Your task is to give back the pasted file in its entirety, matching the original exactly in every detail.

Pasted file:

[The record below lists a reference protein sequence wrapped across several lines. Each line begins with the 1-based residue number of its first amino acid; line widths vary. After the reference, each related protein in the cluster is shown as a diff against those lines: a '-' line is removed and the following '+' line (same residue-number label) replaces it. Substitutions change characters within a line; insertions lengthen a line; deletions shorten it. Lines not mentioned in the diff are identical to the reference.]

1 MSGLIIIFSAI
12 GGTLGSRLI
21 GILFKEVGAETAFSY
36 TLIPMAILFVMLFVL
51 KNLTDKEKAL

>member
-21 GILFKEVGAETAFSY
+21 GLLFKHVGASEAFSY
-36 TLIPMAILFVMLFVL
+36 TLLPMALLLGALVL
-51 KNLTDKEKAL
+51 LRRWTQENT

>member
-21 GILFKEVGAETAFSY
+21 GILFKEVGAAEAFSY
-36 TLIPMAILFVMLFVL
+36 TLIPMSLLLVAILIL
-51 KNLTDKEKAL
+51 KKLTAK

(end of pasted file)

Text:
[The record below lists a reference protein sequence wrapped across several lines. Each line begins with the 1-based residue number of its first amino acid; line widths vary. After the reference, each related protein in the cluster is shown as a diff against those lines: a '-' line is removed and the following '+' line (same residue-number label) replaces it. Substitutions change characters within a line; insertions lengthen a line; deletions shorten it. Lines not mentioned in the diff are identical to the reference.]

1 MSGLIIIFSAI
12 GGTLGSRLI
21 GILFKEVGAETAFSY
36 TLIPMAILFVMLFVL
51 KNLTDKEKAL

>member
-21 GILFKEVGAETAFSY
+21 GLLFKHVGASEAFSY
-36 TLIPMAILFVMLFVL
+36 TLLPMALLLGALVL
-51 KNLTDKEKAL
+51 LRRWTQENT

>member
-21 GILFKEVGAETAFSY
+21 GILFKEVGAAEAFSY
-36 TLIPMAILFVMLFVL
+36 TLIPMSLLLVAILIL
-51 KNLTDKEKAL
+51 KKLTAK